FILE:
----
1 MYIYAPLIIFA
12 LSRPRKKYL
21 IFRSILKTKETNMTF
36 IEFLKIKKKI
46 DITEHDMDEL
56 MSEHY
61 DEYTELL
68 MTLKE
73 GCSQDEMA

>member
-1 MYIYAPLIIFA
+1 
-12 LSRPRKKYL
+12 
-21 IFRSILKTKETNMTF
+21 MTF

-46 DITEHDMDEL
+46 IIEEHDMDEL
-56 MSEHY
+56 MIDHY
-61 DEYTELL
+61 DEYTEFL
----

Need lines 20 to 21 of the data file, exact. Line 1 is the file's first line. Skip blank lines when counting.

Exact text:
+56 MIDHY
-61 DEYTELL